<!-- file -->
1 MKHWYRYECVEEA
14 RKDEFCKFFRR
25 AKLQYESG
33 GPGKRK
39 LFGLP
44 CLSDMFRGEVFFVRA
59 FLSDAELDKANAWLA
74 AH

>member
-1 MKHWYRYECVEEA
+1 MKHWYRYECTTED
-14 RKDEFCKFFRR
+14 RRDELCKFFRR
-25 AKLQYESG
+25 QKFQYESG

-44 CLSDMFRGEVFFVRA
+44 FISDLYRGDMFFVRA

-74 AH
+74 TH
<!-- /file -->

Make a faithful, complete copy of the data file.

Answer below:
1 MKHWYRYECVEEA
14 RKDEFCKFFRR
25 AKLQYESG
33 GPGKRK
39 LFGLP
44 CLSDMFRGEVFFVRA
59 FLSDAELDKANAWLA
74 AH

>member
-1 MKHWYRYECVEEA
+1 MKHWYRYECTTED
-14 RKDEFCKFFRR
+14 RRDELCKFFRR
-25 AKLQYESG
+25 QKFQYESG

-44 CLSDMFRGEVFFVRA
+44 FISDLYRGDMFFVRA

-74 AH
+74 TH